Earlier, one flavour or product could satisfy the needs of the entire family but today, every member has a different preference. So, if older members are going in for nuts and fruit-based flavours, the young ones are experimenting with formats like rolls, sandwiches, mini bites, etc.

“While we enjoy the loyalty of elderly people, majority of our customers are youngsters. Our huge range of sundaes and toppings has received much love from all age groups. Our recently launched unicorn cones have been a hit with children,” says Gurpreet Singh, whose Giani’s was established at Chandni Chowk in Delhi in 1956 by his grandfather, Giani Gurcharan Singh, after he migrated from Pakistan. The brand has a pan-India presence with close to 320 stores.

Soaring growth

Charanjit Basant’s grandfather Lal Singh started making kulfi in 1952 from 20 litres of milk in Ludhiana. Today, the company’s flagship brand ‘Basant’ makes 30,000 litres of ice cream daily though the demand, says Charanjit, is 50,000 litres. “We are in the process of opening a plant with a production capacity of 1 lakh litres,” he says. The brand has 70 per cent penetration in Punjab.

Harinder Budhiraja of Chandigarh-based Lotus Ice Creams agrees, “The demand has increased manifold in the past few years, particularly in rural areas. Earlier, in villages, ice cream didn’t have much sales since many families made it at home. Today, impulse units have maximum sales here. For Baisakhi, we had advance bookings of 1,000-2,000 pieces, besides 10,000-15,000 litres in bulk orders.”

Post-Covid, the industry has also seen the entry of artisanal start-ups offering low calorie, vegan, keto-friendly options in flavours like jackfruit, kala jamun, imli, pina colada, palm jaggery, etc. “In the past two to three years, many new players have entered the market, some very experienced. This indicates that the industry as a whole is growing,” says Gurpreet. His company is expecting a growth of at least 30 per cent this year.

“With growth expectations of around 15 per cent this year, there’s a huge room for expansion across the country, though a very prickly summer or severe heatwave can disrupt this because customers don’t venture out,” says industry expert Firoz H Naqvi. “Many startups are coming up with a range of artisanal ice creams and frozen desserts. This could soon be the fastest growing market globally.” Naqvi, who has been organising ice-cream expos for years, downplays health concerns regarding the ingredients in frozen desserts and ice creams. “Most manufacturers use skimmed milk powder. Both taste great, so it is all a matter of personal preference.”

Delhi-based nutritionist Shalini Chopra, however, disagrees. She says dairy-based ice creams are less harmful compared to frozen desserts, which mostly use low-cost oils like palm oil as the main ingredient. “In any case, people eat desserts for taste and not nutrition, so ideally, low-fat ice creams with low-sugar and plant-based (not chemical-based) sweetners can be enjoyed once in a while,” she adds.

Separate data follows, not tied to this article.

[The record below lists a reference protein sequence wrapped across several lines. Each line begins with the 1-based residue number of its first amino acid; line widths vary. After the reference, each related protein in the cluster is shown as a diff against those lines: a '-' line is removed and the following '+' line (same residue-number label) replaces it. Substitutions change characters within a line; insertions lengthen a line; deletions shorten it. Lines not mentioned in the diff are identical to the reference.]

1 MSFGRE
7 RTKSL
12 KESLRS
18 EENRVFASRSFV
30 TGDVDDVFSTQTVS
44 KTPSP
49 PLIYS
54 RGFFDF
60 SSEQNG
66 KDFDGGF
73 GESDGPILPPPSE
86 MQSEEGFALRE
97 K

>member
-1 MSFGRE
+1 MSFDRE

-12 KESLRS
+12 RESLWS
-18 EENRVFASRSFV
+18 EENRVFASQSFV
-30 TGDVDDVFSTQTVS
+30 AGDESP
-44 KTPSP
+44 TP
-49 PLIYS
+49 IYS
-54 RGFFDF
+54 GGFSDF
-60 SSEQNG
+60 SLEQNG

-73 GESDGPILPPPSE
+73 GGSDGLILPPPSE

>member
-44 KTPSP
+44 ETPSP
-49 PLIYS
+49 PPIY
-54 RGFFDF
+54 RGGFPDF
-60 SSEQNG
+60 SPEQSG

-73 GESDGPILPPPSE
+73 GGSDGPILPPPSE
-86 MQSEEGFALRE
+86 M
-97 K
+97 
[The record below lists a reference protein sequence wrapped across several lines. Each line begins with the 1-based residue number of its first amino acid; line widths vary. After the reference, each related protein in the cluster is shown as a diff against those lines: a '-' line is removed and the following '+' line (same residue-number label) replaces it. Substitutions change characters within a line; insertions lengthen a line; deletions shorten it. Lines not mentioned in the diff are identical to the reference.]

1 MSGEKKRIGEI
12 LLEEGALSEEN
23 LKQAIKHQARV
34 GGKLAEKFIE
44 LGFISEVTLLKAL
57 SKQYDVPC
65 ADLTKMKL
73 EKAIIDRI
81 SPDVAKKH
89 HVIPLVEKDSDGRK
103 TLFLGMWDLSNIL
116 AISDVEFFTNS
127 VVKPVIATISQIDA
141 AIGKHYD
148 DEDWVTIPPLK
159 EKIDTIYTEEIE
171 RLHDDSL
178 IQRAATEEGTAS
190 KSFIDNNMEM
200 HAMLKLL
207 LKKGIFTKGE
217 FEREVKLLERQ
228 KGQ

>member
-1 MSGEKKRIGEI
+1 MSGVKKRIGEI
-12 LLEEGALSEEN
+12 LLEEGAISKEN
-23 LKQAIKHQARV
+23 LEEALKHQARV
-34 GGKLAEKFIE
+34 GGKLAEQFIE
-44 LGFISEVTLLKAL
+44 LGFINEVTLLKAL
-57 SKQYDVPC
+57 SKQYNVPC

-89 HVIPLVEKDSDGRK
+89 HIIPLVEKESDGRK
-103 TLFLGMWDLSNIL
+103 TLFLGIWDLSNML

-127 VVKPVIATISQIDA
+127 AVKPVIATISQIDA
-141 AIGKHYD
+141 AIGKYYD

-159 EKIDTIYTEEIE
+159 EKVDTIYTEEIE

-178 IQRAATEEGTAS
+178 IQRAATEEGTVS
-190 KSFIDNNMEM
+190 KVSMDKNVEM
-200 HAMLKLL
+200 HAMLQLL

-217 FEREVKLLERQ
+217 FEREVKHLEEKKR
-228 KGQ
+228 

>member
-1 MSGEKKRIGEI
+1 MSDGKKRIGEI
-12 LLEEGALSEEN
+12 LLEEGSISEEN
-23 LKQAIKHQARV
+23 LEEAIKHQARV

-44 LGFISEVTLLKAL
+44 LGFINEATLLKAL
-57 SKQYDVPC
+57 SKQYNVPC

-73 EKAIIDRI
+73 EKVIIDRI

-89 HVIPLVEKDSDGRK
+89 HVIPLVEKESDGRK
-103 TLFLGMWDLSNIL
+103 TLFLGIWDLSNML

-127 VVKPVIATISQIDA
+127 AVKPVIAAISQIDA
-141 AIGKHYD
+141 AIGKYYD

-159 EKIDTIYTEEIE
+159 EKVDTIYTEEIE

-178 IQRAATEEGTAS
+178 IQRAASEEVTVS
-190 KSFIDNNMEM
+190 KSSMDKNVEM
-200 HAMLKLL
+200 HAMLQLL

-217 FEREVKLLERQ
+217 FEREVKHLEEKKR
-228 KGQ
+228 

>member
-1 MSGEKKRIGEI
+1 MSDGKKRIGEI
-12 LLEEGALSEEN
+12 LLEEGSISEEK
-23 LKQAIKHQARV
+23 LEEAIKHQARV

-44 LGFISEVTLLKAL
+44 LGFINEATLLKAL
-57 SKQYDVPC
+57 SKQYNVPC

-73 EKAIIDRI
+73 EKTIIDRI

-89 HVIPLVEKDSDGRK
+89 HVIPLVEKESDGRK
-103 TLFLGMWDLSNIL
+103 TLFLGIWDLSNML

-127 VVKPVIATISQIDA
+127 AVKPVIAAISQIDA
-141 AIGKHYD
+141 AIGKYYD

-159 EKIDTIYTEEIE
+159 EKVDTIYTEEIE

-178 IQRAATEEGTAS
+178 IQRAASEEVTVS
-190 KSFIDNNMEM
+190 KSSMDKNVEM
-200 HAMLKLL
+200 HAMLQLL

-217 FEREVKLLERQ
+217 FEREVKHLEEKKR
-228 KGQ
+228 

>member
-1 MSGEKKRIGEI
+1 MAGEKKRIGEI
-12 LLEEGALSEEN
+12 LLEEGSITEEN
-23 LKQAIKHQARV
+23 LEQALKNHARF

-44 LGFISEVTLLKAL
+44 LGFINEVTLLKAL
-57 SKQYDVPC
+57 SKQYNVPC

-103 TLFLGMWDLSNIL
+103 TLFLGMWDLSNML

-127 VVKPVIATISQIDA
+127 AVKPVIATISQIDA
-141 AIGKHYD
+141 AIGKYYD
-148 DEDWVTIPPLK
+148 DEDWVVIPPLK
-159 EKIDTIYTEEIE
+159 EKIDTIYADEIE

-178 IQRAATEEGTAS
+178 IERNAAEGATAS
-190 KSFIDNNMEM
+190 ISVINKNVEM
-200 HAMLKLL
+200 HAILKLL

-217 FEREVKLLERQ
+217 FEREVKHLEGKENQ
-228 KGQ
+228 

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So, be it a frozen dessert or ice cream, take a lick, because the options are far too many.

Cool facts

Japan leads the global market in revenue generation, boasting a staggering

$24,370 million

  • The average consumption volume per person in the global ice-cream market is expected to be around 1.2 kg this year.
  • Unlike dairy products, which come under the tax bracket of 5 per cent, ice creams and frozen desserts come under the luxury category and fall within the 18 per cent GST bracket.

What FSSAI says

The Food Safety and Standards Authority of India classifies ice-creams under ‘dairy-based desserts and confections’. These are further categorised as plain, medium fat, and low fat depending on the percentage of total solids, milk fat and milk protein used. ‘Frozen desserts and confections’ have been defined as products obtained by freezing a pasteurised mix prepared with milk fat and/or edible vegetable oils and fat.

  • Gujarat, Rajasthan, Maharashtra and Goa stand out as the hub of ice-cream aficionados, devouring almost 35 per cent of the nation’s ice-cream delights. Ahmedabad is the undisputed leader in ice-cream consumption. When Delhi joins forces with Gujarat, their combined appetite claims about 30 per cent of the entire country’s ice-cream consumption, say experts.
  • “In coastal areas in South India where weather is humid, people prefer light natural flavours but in the North, they enjoy more rich and creamy ice creams,” observes Gurpreet Singh of Giani’s.

Why prices are on Higher side

Consumers are increasingly willing to pay a premium for high-quality ingredients, unique flavours, and innovative formulations. This shift towards premiumisation allows manufacturers to command higher prices for their products, reflecting the perceived value and exclusivity of premium ice-creams — Sudhir Shah, President, Indian Ice Cream Manufacturers Association